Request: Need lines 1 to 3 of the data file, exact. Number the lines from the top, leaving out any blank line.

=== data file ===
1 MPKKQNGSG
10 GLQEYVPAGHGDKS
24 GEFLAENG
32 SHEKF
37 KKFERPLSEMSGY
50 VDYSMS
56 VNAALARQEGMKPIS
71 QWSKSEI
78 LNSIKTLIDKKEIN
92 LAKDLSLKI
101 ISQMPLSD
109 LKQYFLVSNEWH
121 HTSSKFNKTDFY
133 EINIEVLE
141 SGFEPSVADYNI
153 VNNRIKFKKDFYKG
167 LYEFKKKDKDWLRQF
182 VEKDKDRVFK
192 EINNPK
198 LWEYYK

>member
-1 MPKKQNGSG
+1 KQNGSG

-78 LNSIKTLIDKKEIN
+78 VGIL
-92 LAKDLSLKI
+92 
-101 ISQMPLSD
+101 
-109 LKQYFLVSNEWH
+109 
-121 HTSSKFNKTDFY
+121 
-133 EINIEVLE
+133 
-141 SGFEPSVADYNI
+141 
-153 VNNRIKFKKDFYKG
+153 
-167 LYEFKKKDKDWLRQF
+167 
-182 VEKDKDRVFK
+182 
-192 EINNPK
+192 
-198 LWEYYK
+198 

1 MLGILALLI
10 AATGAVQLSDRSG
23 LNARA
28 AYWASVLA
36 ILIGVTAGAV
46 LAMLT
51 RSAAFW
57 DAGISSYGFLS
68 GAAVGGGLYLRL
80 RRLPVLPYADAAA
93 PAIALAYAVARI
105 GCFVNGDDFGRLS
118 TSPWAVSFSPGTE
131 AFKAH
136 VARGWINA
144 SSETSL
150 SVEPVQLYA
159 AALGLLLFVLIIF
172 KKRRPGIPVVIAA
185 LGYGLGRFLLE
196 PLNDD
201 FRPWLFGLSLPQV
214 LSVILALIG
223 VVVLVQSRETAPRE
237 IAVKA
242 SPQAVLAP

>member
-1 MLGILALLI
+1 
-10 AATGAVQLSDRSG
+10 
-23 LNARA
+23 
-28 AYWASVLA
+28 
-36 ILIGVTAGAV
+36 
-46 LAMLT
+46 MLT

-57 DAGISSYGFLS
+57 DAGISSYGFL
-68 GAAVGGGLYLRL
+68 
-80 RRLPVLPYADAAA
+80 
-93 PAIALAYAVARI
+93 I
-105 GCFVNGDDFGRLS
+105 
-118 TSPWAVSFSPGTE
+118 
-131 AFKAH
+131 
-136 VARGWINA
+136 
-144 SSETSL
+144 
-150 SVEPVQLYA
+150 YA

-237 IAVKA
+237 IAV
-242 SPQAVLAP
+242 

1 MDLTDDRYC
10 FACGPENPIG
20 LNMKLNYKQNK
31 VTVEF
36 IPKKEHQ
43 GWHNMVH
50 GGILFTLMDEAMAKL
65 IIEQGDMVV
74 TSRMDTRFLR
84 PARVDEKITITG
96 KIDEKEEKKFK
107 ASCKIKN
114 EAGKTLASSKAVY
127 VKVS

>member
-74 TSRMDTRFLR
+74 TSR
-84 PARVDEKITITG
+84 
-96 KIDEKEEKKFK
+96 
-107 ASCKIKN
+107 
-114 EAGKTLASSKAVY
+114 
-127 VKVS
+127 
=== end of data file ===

1 MPKKQNGSG
10 GLQEYVPAGHGDKS
24 GEFLAENG